Series Review- The Sandman
By Nolan P Smith
When you think of the greatest comic book series of all time, The Sandman is usually in at least the top 5. Neil Gaiman’s masterpiece of creating his own mythological pantheon while being a love letter to superheroes and the fragility of humanity. Reprinted and championed as one of the best in the art form of sequential art, the series has been stuck in a cinematic limbo for quite some time, but with amazingly cast audiobooks to keep the stories strong. Thanks to Netflix, The Sandman has come to life in 10 glorious episodes, with a few changes along the way.
Starring Tom Sturridge as Morpheus, the lord of dreams, the series starts far in the past, much like the comic series. Morpheus is taken prisoner for more than a century by a madman trying to capture Death. But with Dream gone, some of humanity never woke up, and some couldn’t fall back asleep, and that’s just the tip of the iceberg. The series brings to life some of the mainstays in the Endless universe, like Death (Kirby Howell-Baptiste), Matthew the Raven (Patton Oswalt), and Lucifer (Gwendoline Christie), as well as the nightmarish figure known as The Corinthian (Boyd Holbrook). We also get new characters like Johanna Constantine (Jenna Coleman), taking the role filled by the stodgy master of the mystic arts, John Constantine.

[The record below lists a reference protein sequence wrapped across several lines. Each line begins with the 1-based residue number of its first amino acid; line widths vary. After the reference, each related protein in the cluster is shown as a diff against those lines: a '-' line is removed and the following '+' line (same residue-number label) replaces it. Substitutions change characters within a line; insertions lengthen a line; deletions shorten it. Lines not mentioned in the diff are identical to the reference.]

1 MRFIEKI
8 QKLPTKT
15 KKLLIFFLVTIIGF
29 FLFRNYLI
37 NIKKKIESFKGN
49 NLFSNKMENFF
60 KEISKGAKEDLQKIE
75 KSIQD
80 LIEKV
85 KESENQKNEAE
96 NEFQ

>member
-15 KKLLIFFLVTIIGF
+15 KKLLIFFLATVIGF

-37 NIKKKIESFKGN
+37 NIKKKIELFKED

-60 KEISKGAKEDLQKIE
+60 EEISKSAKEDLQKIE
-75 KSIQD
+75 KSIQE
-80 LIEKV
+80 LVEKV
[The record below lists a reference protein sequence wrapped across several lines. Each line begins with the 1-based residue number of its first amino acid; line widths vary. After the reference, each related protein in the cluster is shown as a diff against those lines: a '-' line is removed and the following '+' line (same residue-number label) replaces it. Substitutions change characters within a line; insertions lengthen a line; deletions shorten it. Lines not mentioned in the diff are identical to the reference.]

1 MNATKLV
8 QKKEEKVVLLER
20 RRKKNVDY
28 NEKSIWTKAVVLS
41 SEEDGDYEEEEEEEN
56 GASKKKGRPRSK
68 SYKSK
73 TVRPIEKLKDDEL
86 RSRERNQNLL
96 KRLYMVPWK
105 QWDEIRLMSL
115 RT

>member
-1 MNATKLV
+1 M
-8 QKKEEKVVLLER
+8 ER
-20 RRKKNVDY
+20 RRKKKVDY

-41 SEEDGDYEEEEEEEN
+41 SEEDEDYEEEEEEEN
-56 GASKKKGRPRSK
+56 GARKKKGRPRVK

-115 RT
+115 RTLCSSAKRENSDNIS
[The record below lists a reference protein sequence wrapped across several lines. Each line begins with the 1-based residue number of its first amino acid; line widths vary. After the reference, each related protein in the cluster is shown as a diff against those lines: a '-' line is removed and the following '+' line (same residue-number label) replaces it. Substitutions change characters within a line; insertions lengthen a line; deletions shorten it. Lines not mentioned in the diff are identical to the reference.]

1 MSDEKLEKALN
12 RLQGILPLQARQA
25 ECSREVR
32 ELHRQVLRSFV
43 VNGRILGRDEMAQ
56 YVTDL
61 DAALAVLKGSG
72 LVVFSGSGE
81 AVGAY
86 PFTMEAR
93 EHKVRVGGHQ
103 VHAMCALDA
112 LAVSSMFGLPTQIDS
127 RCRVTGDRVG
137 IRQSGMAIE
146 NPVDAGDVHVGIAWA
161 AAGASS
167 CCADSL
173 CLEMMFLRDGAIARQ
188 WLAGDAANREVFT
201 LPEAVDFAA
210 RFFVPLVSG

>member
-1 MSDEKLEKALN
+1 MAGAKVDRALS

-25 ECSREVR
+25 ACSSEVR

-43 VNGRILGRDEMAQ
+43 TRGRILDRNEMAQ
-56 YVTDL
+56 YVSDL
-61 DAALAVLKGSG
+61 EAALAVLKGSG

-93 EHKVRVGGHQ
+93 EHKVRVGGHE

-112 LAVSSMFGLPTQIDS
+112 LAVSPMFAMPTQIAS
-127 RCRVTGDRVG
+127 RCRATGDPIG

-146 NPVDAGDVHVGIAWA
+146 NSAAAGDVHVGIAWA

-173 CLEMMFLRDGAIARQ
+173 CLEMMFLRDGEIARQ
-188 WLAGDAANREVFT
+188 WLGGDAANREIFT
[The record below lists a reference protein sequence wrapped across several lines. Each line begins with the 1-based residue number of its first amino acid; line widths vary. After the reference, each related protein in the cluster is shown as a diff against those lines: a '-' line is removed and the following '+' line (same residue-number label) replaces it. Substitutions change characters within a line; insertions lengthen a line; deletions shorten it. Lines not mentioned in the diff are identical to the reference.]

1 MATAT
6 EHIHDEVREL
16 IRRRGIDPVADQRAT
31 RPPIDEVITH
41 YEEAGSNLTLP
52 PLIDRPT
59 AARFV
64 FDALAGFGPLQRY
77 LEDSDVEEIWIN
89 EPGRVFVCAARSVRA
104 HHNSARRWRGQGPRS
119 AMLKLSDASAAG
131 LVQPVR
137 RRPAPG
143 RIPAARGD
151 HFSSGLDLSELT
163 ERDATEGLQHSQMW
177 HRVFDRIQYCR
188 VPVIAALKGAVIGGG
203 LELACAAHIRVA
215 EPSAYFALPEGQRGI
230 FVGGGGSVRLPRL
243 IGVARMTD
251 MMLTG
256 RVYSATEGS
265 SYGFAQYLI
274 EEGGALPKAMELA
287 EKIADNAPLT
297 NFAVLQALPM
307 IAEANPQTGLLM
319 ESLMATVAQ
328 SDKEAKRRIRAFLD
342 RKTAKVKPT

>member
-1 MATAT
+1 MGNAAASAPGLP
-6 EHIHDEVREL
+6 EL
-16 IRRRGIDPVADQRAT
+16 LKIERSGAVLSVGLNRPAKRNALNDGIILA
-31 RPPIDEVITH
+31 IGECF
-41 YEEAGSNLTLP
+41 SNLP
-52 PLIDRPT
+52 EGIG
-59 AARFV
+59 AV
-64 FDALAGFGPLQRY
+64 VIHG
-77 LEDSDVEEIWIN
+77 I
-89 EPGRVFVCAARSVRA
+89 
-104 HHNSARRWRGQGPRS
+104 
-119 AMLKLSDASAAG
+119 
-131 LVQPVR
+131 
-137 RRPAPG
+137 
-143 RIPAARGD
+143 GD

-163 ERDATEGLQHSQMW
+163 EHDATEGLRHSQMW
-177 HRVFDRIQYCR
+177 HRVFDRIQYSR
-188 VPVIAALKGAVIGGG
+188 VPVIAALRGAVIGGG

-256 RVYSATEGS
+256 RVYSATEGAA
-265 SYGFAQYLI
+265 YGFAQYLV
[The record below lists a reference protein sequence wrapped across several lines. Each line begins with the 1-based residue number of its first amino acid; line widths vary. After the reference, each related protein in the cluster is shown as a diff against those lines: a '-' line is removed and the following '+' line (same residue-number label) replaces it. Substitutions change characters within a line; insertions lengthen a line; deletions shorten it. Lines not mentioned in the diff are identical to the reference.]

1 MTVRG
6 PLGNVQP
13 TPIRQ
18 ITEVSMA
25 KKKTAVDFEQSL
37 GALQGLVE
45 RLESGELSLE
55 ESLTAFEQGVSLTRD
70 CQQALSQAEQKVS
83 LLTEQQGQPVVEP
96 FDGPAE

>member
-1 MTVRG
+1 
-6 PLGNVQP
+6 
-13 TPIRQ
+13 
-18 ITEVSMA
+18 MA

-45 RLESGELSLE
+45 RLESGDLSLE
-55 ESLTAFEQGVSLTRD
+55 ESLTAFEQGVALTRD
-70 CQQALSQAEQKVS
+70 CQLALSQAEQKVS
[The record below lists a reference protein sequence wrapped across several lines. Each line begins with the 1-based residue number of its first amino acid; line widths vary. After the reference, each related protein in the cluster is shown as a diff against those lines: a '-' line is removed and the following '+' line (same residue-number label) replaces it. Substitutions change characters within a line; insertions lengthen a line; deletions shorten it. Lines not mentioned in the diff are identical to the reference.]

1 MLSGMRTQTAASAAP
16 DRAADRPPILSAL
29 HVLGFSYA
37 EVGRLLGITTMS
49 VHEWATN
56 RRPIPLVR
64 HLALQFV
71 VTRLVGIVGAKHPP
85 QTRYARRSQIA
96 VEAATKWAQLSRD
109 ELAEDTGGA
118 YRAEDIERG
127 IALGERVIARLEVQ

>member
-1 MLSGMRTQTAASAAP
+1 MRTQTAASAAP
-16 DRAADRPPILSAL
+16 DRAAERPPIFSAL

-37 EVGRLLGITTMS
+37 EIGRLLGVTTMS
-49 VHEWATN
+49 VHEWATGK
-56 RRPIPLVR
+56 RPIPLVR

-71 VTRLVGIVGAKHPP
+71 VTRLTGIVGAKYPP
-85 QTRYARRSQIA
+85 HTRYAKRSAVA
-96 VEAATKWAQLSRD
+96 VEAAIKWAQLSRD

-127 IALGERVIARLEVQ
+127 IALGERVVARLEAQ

I don’t want to get into spoilers, but this is one of the best series inspired by a DC Comic series. For me, some of the series’ most shining points come from how the characters are embodied here. Sturridge absolutely becomes Dream, with a booming voice and demeanor that sounds like Gaiman wrote the character back in the day. I was a bit hesitant, as I am a big fan of James McAvoy’s portrayal of Dream in the audiobook version. But after the first episode alone, I was all in on this portrayal of Dream. Howell-Baptiste is remarkable as Death, one of the most iconic characters to come out of The Sandman. The bubbly angel of Death comes to life here, her episode being one of my favorites. My next favorite episode has to be the diner, as an insane man (David Thewlis) uses Dream’s ruby to mentally take over a small diner, which leads to one of the most graphic and intense scenes in a television show.
Some changes don’t make as much sense as others- like the choice of Johanna instead of John Constantine and the omission of Wesley Dodds and Etrigan the Demon. But other changes make sense, like Jed being the superhero version of The Sandman in his dreams (with some cool DC Easter eggs as well!). But one thing is clear, the essence of the comic book series is captured here masterfully. I hope we get a season 2 down the road- there are so many roads to go down with Sandman and the Endless.
Rating: 4.0 Pastrami Nations out of 5.
Nolan P. Smith is the Editor in Chief and Co-Founder of Pastrami Nation. For the past ten years, he has worked for various media outlets, from newsprint to the ever-evolving internet platform. Residing in Pinon Hills, CA, writing has always been a significant aspect of his life. A reporter, teacher, public relations specialist, and more, Smith takes the most pride in being a husband and a father. You can follow him on Twitter and Instagram at @pastramination.